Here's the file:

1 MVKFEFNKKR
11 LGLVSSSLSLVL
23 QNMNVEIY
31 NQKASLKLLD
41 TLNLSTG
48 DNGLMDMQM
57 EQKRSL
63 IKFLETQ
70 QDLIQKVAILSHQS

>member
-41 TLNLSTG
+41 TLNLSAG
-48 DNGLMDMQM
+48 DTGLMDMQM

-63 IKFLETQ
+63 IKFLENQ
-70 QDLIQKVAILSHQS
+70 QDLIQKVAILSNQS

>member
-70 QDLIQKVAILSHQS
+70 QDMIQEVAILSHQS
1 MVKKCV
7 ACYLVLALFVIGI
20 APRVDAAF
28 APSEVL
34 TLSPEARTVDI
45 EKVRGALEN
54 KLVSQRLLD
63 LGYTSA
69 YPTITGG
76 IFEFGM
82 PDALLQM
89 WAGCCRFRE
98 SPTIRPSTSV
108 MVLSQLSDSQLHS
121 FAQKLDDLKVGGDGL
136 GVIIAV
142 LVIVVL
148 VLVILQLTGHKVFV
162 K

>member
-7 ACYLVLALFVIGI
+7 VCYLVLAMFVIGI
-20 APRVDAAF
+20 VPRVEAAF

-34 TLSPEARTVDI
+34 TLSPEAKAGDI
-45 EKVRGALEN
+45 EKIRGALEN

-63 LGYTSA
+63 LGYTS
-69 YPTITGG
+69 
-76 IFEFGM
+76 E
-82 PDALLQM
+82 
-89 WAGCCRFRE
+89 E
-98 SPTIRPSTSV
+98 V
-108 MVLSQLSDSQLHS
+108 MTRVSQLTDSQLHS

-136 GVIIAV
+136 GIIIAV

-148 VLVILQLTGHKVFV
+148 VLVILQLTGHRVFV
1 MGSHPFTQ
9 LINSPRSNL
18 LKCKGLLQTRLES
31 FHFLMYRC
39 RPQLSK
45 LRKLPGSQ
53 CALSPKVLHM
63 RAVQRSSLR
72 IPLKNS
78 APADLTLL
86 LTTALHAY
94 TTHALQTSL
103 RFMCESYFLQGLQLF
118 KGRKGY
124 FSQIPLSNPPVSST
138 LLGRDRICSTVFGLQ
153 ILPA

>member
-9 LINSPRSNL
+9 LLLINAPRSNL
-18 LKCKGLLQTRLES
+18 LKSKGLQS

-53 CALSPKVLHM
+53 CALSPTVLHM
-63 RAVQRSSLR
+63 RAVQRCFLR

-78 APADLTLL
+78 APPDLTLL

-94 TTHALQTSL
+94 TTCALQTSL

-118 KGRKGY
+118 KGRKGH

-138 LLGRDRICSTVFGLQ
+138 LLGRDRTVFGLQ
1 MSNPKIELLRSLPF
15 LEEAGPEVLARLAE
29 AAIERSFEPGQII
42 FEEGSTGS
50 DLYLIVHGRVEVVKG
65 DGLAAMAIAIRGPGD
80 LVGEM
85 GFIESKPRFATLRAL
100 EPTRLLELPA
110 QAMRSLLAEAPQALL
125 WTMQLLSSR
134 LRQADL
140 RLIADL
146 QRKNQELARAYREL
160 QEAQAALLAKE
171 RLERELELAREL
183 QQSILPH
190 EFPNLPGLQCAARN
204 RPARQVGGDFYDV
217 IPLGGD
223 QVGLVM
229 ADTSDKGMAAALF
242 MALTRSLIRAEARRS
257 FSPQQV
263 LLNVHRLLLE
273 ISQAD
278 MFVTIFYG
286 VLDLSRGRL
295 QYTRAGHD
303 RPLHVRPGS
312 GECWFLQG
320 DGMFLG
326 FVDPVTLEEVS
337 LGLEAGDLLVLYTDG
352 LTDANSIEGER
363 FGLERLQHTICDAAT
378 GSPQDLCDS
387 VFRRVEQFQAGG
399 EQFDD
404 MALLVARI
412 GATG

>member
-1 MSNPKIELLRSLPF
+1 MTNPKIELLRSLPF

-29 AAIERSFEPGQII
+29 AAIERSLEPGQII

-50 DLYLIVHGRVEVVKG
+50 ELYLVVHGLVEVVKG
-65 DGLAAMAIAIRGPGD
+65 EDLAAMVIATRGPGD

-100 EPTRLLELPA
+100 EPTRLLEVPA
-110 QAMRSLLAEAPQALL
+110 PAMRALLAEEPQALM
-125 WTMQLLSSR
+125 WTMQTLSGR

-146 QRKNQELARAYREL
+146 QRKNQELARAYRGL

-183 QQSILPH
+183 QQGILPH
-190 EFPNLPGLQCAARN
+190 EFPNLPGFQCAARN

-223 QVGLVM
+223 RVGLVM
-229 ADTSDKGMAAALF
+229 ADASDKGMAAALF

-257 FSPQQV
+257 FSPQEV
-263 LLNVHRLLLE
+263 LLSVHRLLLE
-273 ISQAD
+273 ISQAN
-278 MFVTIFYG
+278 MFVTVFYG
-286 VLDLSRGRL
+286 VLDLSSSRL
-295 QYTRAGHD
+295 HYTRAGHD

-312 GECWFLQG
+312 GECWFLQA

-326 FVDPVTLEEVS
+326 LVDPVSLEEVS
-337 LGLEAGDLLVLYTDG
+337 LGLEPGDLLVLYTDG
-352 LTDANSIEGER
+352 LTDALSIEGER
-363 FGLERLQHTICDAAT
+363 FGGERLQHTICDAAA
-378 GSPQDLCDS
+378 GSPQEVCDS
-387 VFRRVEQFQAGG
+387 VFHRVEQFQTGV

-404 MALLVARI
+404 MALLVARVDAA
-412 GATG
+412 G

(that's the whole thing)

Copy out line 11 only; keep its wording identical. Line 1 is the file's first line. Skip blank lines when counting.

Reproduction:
-41 TLNLSTG